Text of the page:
The purpose of this study was to examine relationships between food security, parental health behaviors, and overweight/obesity among 2- to 5-year-old children in West Tennessee (N = 264). Results from logistic regression models indicate that the association between parental characteristics and child weight status varies by child sex and household food security. These findings highlight the need for more nuanced analysis that can produce results that inform and shape the development of precise health promotion and intervention strategies designed for diverse low-resource populations.
School of Nursing, Hampton University, Hampton, Virginia (Dr Gipson-Jones); Department of Family, Youth and Community Sciences, University of Florida, Institute of Food and Agricultural Sciences, Gainesville (Dr O'Neal); Tulane University School of Public Health & Tropical Medicine, New Orleans, Louisiana (Dr Sheats); Johns Hopkins Bloomberg School of Public Health, Baltimore, Maryland (Dr Thorpe); John D. Bower School of Population Health, University of Mississippi Medical Center, Jackson (Drs Thorpe, Beech, and Bruce); and Center for Research on Men's Health (Dr Bruce) and Center for Medicine, Health and Society (Dr Bruce), Vanderbilt University, Nashville, Tennessee.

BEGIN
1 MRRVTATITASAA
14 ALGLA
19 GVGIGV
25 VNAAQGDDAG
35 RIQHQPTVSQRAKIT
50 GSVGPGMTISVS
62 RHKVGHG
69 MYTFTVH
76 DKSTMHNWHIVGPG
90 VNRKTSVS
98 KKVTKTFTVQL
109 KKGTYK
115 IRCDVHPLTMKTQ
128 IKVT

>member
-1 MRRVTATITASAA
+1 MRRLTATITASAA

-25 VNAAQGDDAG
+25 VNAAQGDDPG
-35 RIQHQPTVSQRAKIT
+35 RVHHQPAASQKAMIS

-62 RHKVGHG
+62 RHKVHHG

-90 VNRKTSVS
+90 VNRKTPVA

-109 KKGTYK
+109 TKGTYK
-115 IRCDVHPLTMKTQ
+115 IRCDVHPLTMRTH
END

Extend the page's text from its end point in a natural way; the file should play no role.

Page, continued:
Correspondence: Trina L. Gipson-Jones, PhD, RN, School of Nursing, 100 E Queen St, Hampton University, Hampton, VA 23668 (firstname.lastname@example.org).
This research was supported by grants from the National Heart Lung and Blood Institute (R25HL126145—Dr Beech and Dr Norris) and the National Institute of Minority Health and Health Disparities (P60MD000214—Dr Thorpe) and the National Institute on Aging (K02AG059140—Dr Thorpe).
None of the authors have any conflict of interests to declare.